Millennials in Texas are refraining from buying a house, but it's not because of economic or geographic factors. Instead, they simply don't know where to start, according to a new survey by Carrington Mortgage Services cited by MarketWatch. This was the overwhelming response across the South, from Texas to Florida. However, different regions mentioned different factors, including student loan and credit card debt.
After uncertainty about how to progress with buying a home, residents in southern states, including Texas, said they worry about low credit scores as well. This combination of uncertainty about the process and distress over credit scores has led many millennials to forego purchasing a home, despite now being a good time to do so.
Ray Brousseau, executive vice president of mortgage lending for Carrington's South Hadley, Massachusetts office, noted that worrying about credit scores is mostly unfounded, since there's a difference between student loan debt and revolving credit card debt.
"The greater debt they have, the lower the FICO score they think they have, but it's not true," said Brousseau. "There's good debt and there's bad debt. [Student loan] debt is tax deductible, the other is compounded daily."
Despite record-low interest rates, this demographic is buying houses at much lower rates than its predecessors were 35 years ago when interest rates were twice as high as they are now. Only 38 percent of millennials, those aged 25-34, owned homes in 2012, while almost 52 percent of this same age group owned one in 1980. In the last decade alone, homeownership among people in that age bracket declined 7.3 percent, UT Professor Mechele Dickerson wrote in The Conversation.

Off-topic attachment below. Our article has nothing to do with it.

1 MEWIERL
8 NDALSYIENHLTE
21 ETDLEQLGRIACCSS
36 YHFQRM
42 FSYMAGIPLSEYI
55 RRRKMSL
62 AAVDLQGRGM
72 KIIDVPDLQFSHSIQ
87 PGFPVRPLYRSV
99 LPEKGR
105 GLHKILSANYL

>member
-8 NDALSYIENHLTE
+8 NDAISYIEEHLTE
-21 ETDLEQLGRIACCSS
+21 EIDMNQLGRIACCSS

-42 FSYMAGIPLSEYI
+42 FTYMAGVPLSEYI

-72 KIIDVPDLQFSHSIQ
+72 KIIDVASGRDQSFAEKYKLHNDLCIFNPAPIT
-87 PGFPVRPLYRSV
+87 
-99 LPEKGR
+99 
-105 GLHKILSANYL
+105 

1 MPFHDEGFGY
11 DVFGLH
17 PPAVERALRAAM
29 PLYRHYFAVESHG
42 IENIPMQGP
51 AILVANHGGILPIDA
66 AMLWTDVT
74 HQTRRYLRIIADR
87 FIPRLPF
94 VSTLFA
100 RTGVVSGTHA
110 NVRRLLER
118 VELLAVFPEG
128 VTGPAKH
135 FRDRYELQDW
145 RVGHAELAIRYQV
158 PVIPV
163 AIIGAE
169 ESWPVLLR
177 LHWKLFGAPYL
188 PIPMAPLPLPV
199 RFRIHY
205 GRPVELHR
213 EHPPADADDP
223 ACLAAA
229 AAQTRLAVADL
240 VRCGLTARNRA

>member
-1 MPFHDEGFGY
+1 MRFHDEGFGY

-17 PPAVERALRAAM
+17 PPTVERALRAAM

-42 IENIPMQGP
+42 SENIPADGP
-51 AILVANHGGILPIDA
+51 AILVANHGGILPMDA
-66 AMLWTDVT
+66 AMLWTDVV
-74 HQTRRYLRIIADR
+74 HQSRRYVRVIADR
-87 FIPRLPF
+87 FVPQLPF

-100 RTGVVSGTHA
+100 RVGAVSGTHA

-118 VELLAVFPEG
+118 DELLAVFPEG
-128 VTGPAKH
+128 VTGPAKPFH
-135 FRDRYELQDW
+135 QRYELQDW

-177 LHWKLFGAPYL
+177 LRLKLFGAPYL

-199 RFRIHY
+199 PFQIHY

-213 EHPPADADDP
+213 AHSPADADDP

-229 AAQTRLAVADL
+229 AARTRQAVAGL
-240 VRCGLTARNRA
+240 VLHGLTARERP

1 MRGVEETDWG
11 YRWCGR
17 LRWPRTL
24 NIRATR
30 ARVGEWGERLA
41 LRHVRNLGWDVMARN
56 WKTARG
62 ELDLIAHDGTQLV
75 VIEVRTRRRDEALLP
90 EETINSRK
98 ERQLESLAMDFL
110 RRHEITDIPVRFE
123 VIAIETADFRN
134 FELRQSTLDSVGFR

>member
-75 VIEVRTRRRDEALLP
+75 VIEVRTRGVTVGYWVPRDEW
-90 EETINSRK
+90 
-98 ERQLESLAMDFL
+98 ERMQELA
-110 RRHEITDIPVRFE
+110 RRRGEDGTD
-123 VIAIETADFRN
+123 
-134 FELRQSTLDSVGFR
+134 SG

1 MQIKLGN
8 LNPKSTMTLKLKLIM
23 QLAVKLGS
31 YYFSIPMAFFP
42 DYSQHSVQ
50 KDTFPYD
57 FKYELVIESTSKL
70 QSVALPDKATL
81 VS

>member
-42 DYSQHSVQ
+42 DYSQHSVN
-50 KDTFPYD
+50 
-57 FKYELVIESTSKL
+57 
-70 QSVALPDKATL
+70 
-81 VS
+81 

The Silver Lining
Much of the uncertainty surrounding millennials' decisions to buy a house can probably be traced back to the MacArthur Foundation's 2015 How Housing Matters survey. According to the data, a combined 61 percent of Americans either believe the country is still suffering from the 2007 housing crisis or that the worst is yet to come. This number declined 9 percent from 2014, which means people are starting to grasp a more accurate understanding of what is happening. Despite what respondents think, it is not all doom and gloom for the housing market.
In light of these findings, it's surprising to find that 88 percent millennials remain optimistic about their future, with nearly half saying they were very optimistic. While respondents expect more challenges than other generations, 77 percent still believe they will be able to own a house while 69 percent believe they will have a stable housing situation.
With a little bit of education and someone pointing them in the right direction, millennials in Texas are poised to burst into the housing market. As more millennials move out of their parents' houses - even just to rent - it indicates a positive sign since many of those renters will eventually become homeowners.
For more information on opportunities to buy land to build homes, contact SouthStar Communities.